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Discipline does not hurt children
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Editor, John Rosemond’s article in Wednesday’s Courier was right on the money. Today’s parents “unleash” unruly kids on innocent bystanders, showing their complete disrespect for others.
This behavior should not be tolerated and some form of discipline should be effective enough to stop the disruption. Or parents should simply leave so others can enjoy their meal, movie, outing, hike, etc. Ah,  maybe parents today think they have to molly-coddle and coax the kids into good behavior because a swat on the behind may damage little Johnnie’s fragile ego or some other horse manure like that. Truth be told, a good tearing up of the behind will deter most kids who have common sense and no known medical conditions.  
Heck, my mom spanked me whenever I got out of line (not often) and I turned out just fine. After a few spankings, all it was a crook of my mother’s eyebrow to let me know I’d been warned. I’ve never been to jail. I graduated and married before having a child. I respect others, drive the posted speed limit, help out my neighbors, practice good manners and call my parents at least once a week. My husband needed a few more spankings and restrictions than I did, but the structured discipline of the Army turned out a fine citizen. He served our country for 22 years.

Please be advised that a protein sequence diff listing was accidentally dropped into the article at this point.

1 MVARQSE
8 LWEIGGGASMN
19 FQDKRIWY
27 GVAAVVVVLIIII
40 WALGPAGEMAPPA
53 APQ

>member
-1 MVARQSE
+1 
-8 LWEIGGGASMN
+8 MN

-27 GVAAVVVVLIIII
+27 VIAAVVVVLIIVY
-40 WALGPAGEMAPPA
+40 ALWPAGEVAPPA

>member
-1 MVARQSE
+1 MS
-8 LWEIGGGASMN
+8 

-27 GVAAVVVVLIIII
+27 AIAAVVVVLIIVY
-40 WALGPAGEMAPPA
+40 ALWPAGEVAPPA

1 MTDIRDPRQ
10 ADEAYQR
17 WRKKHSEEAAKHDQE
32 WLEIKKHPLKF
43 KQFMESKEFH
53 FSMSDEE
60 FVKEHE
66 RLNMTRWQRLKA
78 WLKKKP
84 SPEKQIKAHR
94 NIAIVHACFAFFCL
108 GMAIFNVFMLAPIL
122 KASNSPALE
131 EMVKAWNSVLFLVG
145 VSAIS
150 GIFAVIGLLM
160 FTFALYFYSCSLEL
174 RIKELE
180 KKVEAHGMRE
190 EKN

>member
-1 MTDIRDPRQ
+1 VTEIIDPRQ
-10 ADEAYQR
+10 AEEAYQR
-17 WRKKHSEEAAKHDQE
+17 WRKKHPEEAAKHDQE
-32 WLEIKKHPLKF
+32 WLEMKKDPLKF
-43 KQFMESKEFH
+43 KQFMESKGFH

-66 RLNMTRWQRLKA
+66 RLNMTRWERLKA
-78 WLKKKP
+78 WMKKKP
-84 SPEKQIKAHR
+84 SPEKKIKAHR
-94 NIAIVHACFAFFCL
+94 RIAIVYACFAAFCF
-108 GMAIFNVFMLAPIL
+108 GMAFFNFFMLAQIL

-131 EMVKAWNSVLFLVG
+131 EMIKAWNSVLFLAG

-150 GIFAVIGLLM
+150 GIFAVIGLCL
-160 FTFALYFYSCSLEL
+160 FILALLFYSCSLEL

So, that blows the whole “don’t hit little Johnnie because he will have issues” theory right out of the water.  
No one wants to go to an upscale restaurant to eat an expensive meal only to have it ruined by the shrieking, bouncing, undisciplined kids of irresponsible parents. Going to these places are for special occasions only, like anniversaries, birthdays, Mother’s Day, etc., and we want to enjoy our meal in peace and enjoy the atmosphere of the dining facility.
Case in point: Soon after the walk-in opened, my husband and I went to see an R-rated movie with lots of vampires, blood and guts, violence, etc. We settled in as the movie was just starting and our ears were assaulted by shrieking, bouncing and crying little kids sitting near us, and their parents kept right on chatting on their cell phones!  We tried moving, but by that time, the theater was full. We went to the manager and asked for our money back. We don’t pay hard-earned money to see a film we cannot enjoy and hear because of people bringing children to an R-rated movie. Disclaimers clearly state you must be 18 to enter. We haven’t been back since. We frequent the drive-in in Jesup and can roll our windows up if the cars next to us get too loud. Better still, we rent movies and watch them in the comfort and quietness of our own home.  
I also have a child, a daughter, who is now 21. We taught her at an early age what good manners are and to respect others. She says please and thank you as well. I had to tear her behind up a time or two and she turned out great. Graduated with A’s and a few B’s, has a  job, is not pregnant and helps out her neighbors. She’s well-adjusted.
I will close with this: “Spare the rod and spoil the child.” There, I said it. And I mean every word of it.

Marie Goodrich
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